Everything you need to know about living on a boat

BY Ben West

6th Mar 2024 Property

4 min read

Everything you need to know about living on a boat
Living on a houseboat has a romantic appeal, and can be more affordable than a flat or a house. But life on the water does come with some important costs
Swapping bricks and mortar for a houseboat can be very tempting. At first glance it can look very romantic, offering ever-changing scenery, a strong connection with nature and a great sense of community.
And in these times of financial constraint and a cost-of-living crisis, the fact that you can buy a boat for a fraction of the cost of a house or flat is very appealing. 
Houseboats make it possible to live in highly desirable city centre postcodes at a fraction of the usual cost, and if you can't choose between town or country, buying a boat enables you to live in both.
Boats can be a tranquil option, even in the centre of a city. Many waterways go through the quieter parts of a city or town, water tends to deaden sound, and often boats are situated below road level and the roar of the traffic. 
Although you will lose some home comforts, many boats today have fitted kitchens, refrigerators, dishwashers, and central heating, while many boatyards and marinas offer security, electricity, water and sewerage facilities plus secure car parking and wifi.
"Boats can be a tranquil option, even in the centre of a city"
Heating costs are generally low compared with those for a house.
However, the reality is that living on a boat involves plenty of hard work, ongoing costs and maintenance, and numerous disadvantages to consider before you take the plunge.
These can include limited space for possessions and food, and boats being very hot at times in summer and cold in winter.
Properties on land generally increase in value over time, while boats depreciate the older they get. However, they are not subject to stamp duty like land-based properties.
You can’t obtain a mortgage on a boat, however specialist loans are available. They typically need quite a hefty deposit, have a higher interest rate than a mortgage and a shorter repayment term.
Running costs depend on the type, size, how often the boat is used, and where it is moored.

Boat types

permanently moored houseboat and narrowboat by town houses in city
Boats that are permanently moored static homes without engines are rare in the UK.
The most common houseboat types is the steel narrowboat, typically 6ft 10in wide and up to 72ft long. There’s limited living space, but they are the cheapest option for living on a boat and a size that is ideal for navigating the waterways.
If you want more space, opt for a Dutch barge, which must be moored on rivers. They can be up to 120ft in length and 20ft wide, and being flat bottomed, they rock far less than narrow boats.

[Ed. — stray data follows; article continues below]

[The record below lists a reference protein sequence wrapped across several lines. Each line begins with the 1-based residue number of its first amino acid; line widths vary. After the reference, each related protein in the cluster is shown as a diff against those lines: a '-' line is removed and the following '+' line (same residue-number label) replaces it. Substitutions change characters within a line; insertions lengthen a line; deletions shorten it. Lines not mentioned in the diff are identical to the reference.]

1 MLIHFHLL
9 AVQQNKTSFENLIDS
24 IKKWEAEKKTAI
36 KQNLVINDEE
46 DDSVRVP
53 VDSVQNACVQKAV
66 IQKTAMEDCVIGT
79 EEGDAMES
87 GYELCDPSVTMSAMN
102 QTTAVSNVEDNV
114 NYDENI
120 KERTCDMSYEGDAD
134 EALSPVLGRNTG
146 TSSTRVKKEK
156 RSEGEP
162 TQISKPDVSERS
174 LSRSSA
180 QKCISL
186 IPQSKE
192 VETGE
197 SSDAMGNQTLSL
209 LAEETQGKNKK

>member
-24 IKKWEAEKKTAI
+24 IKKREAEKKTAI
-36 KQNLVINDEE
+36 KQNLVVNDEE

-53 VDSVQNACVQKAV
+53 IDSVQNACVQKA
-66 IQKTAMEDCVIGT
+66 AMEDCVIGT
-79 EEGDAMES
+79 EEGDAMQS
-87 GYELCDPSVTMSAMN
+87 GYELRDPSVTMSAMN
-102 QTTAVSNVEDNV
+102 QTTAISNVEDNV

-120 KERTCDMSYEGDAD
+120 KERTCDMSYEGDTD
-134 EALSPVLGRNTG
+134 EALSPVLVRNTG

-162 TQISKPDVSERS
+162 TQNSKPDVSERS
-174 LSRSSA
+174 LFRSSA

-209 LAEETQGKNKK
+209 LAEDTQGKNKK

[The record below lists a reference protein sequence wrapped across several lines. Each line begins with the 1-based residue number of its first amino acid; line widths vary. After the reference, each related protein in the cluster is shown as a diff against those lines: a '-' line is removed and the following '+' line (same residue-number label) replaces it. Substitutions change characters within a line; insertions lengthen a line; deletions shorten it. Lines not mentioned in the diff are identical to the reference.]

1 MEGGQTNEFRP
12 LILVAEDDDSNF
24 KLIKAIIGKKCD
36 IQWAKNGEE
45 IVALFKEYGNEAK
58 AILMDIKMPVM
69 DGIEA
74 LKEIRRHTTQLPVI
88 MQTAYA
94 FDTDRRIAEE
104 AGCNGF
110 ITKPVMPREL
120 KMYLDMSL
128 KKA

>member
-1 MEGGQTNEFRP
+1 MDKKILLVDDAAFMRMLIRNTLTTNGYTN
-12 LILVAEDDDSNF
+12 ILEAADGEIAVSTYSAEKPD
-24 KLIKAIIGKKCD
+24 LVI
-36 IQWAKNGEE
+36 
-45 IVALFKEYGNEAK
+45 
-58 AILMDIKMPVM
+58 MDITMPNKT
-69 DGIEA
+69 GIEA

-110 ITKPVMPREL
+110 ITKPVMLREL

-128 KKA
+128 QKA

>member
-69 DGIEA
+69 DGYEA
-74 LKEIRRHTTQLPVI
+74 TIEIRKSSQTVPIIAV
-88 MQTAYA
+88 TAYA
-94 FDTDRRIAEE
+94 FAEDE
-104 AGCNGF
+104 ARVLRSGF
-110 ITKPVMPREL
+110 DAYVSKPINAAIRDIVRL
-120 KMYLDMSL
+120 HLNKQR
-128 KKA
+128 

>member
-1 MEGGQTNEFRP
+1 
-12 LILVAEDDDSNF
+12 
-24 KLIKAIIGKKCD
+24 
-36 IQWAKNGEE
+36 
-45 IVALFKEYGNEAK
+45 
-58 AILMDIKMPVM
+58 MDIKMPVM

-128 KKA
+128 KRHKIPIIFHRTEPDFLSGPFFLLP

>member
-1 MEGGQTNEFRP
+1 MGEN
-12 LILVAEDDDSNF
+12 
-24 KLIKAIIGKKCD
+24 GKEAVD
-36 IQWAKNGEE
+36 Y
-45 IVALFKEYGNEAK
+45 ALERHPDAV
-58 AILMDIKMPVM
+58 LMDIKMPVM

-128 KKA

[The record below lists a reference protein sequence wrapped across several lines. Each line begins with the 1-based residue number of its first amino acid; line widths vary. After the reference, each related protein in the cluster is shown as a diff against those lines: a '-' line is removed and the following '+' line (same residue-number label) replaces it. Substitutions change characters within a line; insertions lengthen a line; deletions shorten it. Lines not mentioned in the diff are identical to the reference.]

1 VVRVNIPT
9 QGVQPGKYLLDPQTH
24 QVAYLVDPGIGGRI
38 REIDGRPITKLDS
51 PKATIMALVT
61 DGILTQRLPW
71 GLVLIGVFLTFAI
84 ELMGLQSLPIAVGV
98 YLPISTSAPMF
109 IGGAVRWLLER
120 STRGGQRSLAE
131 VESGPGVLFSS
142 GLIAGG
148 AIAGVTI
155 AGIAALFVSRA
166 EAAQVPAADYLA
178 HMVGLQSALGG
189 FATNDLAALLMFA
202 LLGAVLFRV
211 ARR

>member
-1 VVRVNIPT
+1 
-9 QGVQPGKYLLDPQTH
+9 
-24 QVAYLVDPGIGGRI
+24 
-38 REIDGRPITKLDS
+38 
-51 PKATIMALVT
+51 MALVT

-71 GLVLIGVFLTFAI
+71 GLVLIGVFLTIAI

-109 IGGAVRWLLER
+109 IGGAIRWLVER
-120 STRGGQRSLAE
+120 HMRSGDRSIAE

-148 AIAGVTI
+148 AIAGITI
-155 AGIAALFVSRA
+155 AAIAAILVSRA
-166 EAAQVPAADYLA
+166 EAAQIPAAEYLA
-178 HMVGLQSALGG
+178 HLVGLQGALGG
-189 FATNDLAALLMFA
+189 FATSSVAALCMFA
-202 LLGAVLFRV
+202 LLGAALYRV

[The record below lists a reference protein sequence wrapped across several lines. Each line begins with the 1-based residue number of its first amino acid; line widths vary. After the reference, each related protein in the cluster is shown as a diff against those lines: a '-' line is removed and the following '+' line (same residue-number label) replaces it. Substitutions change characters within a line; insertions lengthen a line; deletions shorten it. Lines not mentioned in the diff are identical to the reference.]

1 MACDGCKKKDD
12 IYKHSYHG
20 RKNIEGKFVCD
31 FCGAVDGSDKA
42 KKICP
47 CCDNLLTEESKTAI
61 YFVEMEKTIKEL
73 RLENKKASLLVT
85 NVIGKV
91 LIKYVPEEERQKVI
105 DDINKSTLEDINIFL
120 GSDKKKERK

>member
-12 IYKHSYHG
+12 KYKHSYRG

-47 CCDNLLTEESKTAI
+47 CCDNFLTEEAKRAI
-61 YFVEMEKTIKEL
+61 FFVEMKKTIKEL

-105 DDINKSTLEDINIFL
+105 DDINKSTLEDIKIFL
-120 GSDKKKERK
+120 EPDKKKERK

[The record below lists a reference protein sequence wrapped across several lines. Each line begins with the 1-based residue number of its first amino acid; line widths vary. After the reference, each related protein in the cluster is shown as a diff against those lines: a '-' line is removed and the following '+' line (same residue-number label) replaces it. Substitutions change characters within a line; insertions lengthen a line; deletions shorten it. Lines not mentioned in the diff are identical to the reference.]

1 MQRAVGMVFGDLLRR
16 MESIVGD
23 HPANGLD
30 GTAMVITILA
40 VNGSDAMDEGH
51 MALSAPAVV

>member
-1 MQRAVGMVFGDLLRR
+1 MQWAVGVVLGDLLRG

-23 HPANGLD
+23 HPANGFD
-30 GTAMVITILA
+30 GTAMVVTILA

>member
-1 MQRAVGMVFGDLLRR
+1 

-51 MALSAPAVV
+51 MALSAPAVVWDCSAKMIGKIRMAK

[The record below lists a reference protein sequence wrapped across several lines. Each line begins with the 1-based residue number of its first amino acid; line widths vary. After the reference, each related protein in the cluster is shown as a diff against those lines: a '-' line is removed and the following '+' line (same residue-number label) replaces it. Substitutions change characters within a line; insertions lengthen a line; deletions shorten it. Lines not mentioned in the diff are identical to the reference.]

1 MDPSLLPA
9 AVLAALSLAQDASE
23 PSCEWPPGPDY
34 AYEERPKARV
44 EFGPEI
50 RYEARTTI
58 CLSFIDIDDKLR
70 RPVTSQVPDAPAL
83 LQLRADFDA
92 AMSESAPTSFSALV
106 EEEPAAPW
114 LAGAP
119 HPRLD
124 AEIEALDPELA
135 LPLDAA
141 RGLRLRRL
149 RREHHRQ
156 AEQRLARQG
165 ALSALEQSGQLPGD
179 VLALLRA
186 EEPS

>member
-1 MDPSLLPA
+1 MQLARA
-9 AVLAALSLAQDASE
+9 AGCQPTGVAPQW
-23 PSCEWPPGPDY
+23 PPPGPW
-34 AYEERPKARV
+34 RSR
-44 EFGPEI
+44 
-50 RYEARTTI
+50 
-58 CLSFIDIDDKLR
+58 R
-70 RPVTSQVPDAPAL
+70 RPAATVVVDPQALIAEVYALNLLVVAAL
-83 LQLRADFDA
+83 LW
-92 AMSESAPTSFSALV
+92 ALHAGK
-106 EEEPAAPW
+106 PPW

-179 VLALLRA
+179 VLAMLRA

If you are going to live on a boat full-time, you will need to be either continuously cruising or have a residential mooring.
Boat owners who are continuously cruising are required to move their boat every 14 days and a minimum of 20 miles per year. You may have to move before the 14 days are up, for example if there is a time limit specified or you’re near a lock. 
"You will need to be either continuously cruising or have a residential mooring"
If you need to stay in one place, for example for your children’s schooling or work commitments, you will need a residential mooring.
They can be hard to obtain and can be a considerable expense, especially in the most desired locations such as cities and the southeast. They typically cost from a few hundred pounds to several thousand pounds per month.
Bear in mind that moorings are usually short-term agreements that can be terminated at little notice. Residential moorings are also subject to the lowest council tax band, A.

Boat licence

Moored houseboat
Whether you have a mooring or not, you will need to get a boat licence, which typically costs from several hundred pounds to more than £1500 annually.
There are different licenses for the different navigation authorities, which include the Canal and River Trust and the Environment Agency.


As a minimum to obtain your boat licence, you will need third-party insurance for your boat. If you also want contents insurance, it will probably cost more than for a house or flat due to the added security risk.

Boat safety certificate

Like an MOT for boats, this will cost around £200 upwards including the examiner’s fee, and there may be extra repair costs on top.


blue houseboat on canal
Boats require ongoing maintenance, and things like rust, mildew and mould accumulate quickly and need to be addressed. You’ll need some contingency funds in place in case there’s a big ticket item to pay for, such as the engine packing in.
However, that’s little different to preparing for the things that go wrong with a house, such as the roof needing replacing or the boiler needed repairing.

Hull blacking and painting

One costly area of maintenance that can’t be scrimped upon each three to five years or so is hull blacking and painting to avoid expensive steel damage.
Here your boat is taken out of the water, pressure washed, blacked with bitumen and painted, at a cost of around £1000 upwards.
It typically takes a few days and so you will need to factor in the cost of alternative accommodation.

Boat survey

If you’re buying a boat, to avoid being lumbered with a vessel in need of lots of costly repairs you should invest in a boat survey, which will typically cost £400 or more.

Try it out first

If you’re thinking of living on a houseboat, it is a good idea to initially book a holiday of a few days in summer and winter to see exactly what it’s like.
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